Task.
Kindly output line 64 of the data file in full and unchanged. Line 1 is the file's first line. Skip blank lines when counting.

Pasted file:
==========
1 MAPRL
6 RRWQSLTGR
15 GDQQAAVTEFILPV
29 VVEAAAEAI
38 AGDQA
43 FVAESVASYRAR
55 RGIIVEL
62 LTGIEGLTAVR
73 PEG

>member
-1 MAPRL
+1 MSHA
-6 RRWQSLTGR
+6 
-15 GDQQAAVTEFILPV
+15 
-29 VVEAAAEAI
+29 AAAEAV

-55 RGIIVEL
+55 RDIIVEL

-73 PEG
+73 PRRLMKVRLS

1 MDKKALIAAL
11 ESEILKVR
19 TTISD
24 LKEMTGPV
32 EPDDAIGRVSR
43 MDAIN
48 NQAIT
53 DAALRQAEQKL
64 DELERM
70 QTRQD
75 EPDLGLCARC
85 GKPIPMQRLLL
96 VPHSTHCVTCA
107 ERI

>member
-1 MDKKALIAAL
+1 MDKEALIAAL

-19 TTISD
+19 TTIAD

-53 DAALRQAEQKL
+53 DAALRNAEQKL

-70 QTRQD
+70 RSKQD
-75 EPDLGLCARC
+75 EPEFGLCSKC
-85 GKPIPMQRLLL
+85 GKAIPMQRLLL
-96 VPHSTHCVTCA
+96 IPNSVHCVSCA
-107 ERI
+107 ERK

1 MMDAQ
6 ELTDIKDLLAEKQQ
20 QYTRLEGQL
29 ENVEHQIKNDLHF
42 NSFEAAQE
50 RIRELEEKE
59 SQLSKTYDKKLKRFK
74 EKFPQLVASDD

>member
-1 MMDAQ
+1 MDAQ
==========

+1 MDAQ